The door bursts open to let Sky through, followed closely by the Commander. They freeze in their tracks, watching in absolute shock as the last of Nekh’s former power winks out of existence. Raising her head, Alma looks at them, her eyes blue again, normal again.

“It’s over,” she says in a voice little more than a whisper. “My children are safe now.”


Ch4.41 Fatal Prophecy

Another huge, tooth-loosening boom hits the door, assaulting the ears of the defenders, making the door bow inward, a small gap opening between it and the frame this time. The seal which Sky painted in his own blood has not, however, broken, and the door holds firm.

“That won’t last much lon-gerrrr,” Somrak sings.

“I knowwww,” Sky replies with a falling singsong tone. He readies the Commander’s little crossbow. Somrak has the other. The Commander has pulled out something else from whatever pocket universe he carries, quite literally, in his pocket. For all the world, it looks to Sky like a weapon he had reason to carry himself for a time, in one of those bush rebellions he fought before his return to the Urbis: a single-shot 40mm grenade launcher. Good old reliable Thumper, he thinks. But no – it is clearly hand-crafted, like any magical weapon must be, and lacks the tall, ladder-style leaf sight for firing long-range arcing shots. He wonders what it does. Certainly not launch grenades. In a confined space like this, that would be suicidal.

“I make a dozen out there, from the sound,” the Commander says flatly.

A dozen Sikari, the Council’s elite killers of both the mortal and immortal. To the general public, even to most gods, their existence is mere rumor, a threat hanging over those who would defy the Council. And even those more in-the-know rarely have any idea of their real nature. The rumors are wild: gods chosen for their particularly deadly powers, drafted into service and conditioned to kill; mortals infused with the souls of murdered gods; specially bred creatures raised on demon flesh.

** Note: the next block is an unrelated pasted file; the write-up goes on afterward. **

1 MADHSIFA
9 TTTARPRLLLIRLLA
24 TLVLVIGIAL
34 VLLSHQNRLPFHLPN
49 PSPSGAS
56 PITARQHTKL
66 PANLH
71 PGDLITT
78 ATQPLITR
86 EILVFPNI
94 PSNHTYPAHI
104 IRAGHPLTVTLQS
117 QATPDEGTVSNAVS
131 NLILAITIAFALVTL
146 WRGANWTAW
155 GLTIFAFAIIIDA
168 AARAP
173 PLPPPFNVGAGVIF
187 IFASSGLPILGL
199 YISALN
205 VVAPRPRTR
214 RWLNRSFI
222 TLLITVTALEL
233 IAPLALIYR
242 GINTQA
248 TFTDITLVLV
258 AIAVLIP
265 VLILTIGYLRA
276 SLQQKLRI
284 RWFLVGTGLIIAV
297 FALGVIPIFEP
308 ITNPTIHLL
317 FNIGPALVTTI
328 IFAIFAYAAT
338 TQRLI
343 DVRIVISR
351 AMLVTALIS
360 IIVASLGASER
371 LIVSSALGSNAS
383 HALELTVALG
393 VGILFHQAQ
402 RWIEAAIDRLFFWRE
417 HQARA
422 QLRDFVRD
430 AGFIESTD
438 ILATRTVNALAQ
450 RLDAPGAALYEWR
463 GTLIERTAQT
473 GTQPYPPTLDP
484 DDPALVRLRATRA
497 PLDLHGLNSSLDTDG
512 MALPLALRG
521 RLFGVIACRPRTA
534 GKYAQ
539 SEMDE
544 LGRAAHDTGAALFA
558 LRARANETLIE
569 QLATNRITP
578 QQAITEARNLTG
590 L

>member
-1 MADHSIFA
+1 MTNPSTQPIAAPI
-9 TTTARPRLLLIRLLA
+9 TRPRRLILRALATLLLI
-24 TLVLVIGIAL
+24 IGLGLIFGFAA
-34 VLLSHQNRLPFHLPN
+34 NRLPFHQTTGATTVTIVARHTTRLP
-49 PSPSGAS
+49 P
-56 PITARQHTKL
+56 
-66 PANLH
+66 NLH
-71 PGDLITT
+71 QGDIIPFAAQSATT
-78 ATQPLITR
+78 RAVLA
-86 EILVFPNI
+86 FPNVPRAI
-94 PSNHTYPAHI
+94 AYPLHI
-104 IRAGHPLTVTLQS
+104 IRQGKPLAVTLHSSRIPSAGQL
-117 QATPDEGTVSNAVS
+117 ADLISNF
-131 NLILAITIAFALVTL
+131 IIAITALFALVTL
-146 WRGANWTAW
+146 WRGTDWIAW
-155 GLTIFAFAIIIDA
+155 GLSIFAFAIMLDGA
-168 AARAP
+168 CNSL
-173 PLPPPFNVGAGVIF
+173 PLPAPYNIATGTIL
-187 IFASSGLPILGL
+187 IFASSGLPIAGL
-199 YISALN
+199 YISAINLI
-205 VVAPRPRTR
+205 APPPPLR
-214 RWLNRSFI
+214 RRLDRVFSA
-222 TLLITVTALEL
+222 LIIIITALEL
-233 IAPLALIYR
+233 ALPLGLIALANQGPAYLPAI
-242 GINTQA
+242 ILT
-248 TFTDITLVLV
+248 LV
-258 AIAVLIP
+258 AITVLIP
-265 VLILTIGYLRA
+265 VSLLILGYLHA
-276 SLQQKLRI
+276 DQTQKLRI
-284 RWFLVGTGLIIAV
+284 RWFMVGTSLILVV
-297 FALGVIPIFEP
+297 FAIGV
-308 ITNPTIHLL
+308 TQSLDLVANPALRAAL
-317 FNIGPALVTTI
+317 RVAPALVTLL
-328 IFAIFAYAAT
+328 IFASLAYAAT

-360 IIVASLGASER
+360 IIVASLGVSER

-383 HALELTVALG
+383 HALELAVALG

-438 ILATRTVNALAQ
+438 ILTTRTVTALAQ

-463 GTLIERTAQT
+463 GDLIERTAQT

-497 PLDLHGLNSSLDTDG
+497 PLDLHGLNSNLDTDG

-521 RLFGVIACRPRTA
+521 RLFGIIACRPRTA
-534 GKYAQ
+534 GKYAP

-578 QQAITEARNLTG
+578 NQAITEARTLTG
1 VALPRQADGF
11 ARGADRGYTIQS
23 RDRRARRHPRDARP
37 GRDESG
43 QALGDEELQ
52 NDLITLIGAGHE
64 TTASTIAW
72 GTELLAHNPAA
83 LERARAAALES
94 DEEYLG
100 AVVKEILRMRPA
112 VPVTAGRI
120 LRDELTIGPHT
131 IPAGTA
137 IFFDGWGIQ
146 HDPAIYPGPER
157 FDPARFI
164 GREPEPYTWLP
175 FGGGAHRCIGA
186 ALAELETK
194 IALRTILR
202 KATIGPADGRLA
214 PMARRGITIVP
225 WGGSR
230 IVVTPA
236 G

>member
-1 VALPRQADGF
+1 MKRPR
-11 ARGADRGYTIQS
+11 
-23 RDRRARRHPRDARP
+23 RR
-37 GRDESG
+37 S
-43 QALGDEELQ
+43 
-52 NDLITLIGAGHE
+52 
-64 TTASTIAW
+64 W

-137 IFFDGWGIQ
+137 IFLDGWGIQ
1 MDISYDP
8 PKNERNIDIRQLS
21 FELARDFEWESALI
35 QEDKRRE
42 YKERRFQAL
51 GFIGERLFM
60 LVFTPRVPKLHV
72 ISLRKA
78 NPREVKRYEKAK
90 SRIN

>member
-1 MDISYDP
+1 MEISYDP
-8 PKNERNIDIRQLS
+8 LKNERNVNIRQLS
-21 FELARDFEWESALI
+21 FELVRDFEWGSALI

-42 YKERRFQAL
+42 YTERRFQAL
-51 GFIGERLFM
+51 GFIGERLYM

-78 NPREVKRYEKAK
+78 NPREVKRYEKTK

“Didn’t you see them in action once, Sky?” Somrak asks.

He nods grimly. “But they obscure themselves. Mists precede them. Shadows surround them. I never saw any of them clearly.” He looks at the Commander. “Surely you have seen them, sir.”

The Commander nods. “I’m sworn not to reveal their nature. But they are abominations.” He pauses. “Their eyes glow dimly. Aim right between them.”

Another enormous blow hits the door, buckling it further. The seal flashes red, then all magical vibrancy goes out of it. A grey mist begins to flow in through the gaps between door and frame.

Somrak says, apropos of nothing, “I thought Sergeant Alma was going to tear my head off when I wouldn't let her heal me.”

“She is a very...determined goddess,” Sky says.

“Nearly ruptured myself laughing when I saw that slender little thing filch your sword and go after that giantess.” Somrak smiles at the memory.

Sky smiles. “She is brave.”

The Commander’s gravelly voice tears through Sky’s moment of admiration. “I guess it’s true then.”

Sky cocks his head. “What is, sir?”